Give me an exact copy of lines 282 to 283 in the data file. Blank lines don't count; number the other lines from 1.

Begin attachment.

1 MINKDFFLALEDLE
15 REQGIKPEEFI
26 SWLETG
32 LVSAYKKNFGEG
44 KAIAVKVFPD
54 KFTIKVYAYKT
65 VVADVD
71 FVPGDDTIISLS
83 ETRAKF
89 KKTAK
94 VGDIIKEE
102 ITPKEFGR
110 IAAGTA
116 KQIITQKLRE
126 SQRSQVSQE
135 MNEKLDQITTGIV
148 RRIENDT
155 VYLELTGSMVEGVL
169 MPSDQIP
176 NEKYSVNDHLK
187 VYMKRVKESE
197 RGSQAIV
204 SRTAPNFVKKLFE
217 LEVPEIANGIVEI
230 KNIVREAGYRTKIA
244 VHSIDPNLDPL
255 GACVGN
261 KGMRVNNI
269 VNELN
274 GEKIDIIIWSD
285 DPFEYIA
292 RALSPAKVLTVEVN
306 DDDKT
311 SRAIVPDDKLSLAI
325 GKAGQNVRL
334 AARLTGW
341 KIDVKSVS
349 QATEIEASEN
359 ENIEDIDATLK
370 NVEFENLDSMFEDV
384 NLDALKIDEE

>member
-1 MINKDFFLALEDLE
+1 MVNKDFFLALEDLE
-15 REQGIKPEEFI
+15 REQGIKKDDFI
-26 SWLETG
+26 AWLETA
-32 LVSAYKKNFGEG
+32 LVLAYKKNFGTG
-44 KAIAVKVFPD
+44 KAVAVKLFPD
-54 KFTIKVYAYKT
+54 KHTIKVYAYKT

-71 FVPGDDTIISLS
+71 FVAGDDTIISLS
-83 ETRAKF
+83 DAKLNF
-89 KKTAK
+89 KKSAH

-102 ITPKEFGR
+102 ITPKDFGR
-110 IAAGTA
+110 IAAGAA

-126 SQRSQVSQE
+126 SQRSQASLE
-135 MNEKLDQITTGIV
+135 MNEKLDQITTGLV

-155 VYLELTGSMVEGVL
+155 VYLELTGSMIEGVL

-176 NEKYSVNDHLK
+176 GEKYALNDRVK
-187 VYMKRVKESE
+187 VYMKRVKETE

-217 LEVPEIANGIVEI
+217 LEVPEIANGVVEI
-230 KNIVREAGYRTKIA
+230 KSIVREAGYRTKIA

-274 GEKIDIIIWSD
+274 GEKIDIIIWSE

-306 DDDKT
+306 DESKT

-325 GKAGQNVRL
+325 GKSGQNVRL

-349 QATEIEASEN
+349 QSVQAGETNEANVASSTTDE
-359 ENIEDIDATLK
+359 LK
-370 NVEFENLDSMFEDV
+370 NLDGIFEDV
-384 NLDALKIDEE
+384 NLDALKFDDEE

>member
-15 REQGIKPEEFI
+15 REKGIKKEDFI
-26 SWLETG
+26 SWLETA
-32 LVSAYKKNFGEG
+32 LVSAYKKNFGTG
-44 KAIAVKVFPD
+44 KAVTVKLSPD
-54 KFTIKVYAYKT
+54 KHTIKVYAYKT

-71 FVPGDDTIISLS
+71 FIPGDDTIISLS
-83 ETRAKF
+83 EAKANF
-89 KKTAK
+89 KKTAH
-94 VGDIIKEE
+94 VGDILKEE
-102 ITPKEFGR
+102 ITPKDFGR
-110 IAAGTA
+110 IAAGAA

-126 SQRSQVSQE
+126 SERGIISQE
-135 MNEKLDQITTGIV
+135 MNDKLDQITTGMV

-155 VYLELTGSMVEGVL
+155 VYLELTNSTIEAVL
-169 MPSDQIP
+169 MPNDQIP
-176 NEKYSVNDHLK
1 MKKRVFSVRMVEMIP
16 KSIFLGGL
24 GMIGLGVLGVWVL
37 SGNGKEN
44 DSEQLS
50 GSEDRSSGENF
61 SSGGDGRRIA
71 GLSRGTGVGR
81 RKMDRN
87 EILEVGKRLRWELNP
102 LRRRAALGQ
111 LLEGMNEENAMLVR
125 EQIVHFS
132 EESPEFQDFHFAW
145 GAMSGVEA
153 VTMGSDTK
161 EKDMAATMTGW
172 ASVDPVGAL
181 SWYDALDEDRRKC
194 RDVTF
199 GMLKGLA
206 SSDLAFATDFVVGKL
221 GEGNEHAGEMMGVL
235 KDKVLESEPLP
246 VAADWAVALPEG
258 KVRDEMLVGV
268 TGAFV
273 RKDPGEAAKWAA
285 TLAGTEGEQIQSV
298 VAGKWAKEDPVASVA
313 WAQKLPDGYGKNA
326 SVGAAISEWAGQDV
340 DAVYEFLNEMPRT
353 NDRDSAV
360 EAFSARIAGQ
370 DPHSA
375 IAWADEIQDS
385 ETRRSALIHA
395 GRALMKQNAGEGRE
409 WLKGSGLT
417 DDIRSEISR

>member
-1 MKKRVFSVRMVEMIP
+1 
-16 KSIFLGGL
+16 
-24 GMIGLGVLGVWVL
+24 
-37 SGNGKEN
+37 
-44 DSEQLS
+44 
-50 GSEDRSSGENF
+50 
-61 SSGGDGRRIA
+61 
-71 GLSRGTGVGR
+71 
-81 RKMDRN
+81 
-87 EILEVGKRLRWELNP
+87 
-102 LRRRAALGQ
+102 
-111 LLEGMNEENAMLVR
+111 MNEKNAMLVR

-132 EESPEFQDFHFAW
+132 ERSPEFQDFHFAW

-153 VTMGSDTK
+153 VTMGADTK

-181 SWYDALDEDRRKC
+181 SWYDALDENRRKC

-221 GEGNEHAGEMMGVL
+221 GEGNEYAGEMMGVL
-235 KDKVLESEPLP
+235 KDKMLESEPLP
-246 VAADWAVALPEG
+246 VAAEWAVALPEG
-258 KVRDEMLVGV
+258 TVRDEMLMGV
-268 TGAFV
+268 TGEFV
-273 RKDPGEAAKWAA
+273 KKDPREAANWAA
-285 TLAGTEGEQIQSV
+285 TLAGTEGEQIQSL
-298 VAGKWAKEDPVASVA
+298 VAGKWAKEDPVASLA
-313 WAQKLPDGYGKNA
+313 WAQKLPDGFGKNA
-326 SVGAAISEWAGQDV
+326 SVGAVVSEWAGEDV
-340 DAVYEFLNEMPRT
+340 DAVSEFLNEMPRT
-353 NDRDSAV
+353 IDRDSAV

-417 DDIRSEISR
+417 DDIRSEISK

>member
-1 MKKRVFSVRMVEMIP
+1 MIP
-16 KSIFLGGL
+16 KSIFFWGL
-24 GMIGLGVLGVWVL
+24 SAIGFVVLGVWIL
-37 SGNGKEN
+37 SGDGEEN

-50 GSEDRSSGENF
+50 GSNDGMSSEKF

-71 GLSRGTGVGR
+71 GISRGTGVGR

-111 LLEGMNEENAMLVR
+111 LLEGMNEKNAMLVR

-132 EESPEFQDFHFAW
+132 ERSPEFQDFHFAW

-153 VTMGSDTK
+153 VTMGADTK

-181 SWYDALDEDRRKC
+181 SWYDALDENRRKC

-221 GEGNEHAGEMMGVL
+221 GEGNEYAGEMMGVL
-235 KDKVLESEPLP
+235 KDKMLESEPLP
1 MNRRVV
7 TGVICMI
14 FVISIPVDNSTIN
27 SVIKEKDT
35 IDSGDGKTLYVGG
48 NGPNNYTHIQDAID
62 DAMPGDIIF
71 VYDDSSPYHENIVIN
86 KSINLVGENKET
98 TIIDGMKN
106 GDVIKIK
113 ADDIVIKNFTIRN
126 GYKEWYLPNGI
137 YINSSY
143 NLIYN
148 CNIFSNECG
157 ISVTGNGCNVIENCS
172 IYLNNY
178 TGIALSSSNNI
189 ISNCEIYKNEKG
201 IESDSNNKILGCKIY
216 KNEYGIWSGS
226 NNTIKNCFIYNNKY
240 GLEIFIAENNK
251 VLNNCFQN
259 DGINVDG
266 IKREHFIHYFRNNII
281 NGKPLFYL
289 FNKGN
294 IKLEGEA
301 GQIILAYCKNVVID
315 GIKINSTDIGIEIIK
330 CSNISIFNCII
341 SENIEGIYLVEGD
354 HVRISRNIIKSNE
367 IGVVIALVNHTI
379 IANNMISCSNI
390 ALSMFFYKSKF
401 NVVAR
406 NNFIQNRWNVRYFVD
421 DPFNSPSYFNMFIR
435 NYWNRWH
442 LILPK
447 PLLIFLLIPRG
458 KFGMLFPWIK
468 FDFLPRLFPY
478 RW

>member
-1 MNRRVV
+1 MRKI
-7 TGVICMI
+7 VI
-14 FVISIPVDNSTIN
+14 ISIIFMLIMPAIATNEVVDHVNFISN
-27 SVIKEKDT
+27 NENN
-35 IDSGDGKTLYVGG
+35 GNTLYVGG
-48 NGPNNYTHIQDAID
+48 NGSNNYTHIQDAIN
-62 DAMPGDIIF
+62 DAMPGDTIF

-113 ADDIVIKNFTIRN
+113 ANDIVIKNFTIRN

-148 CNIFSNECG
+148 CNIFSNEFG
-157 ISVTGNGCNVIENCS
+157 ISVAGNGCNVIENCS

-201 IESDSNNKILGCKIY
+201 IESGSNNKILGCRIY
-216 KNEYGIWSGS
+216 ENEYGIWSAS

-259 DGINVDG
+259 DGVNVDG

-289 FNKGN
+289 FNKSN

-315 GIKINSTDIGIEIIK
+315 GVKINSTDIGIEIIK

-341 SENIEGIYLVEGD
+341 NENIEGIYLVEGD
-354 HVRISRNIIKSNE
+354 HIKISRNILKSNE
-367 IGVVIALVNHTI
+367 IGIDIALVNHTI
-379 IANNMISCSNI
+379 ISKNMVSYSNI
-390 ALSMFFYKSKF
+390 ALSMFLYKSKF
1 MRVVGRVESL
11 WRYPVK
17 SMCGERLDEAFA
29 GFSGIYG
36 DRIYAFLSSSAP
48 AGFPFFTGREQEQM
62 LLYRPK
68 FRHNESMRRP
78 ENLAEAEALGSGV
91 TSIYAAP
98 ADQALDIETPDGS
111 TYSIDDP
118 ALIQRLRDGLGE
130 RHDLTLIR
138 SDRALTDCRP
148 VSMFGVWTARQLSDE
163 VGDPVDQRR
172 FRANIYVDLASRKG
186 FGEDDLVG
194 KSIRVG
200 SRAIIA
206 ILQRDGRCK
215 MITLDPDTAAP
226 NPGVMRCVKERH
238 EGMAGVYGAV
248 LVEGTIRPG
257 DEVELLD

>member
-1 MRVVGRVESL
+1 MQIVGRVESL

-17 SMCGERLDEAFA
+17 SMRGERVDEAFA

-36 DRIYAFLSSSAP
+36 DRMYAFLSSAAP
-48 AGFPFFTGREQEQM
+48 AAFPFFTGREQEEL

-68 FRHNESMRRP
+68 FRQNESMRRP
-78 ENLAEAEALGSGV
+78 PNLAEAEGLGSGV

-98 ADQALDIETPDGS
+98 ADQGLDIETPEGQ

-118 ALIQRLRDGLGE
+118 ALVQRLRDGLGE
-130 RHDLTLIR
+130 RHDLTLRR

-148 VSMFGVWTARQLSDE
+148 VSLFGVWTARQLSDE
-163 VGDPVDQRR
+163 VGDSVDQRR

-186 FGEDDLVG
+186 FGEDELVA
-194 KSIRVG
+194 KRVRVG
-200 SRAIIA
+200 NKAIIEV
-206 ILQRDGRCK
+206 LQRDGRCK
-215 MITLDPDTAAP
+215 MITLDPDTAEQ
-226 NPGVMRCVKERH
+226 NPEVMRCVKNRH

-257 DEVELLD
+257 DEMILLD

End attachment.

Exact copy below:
354 HVRISRNIIKSNE
367 IGVVIALVNHTI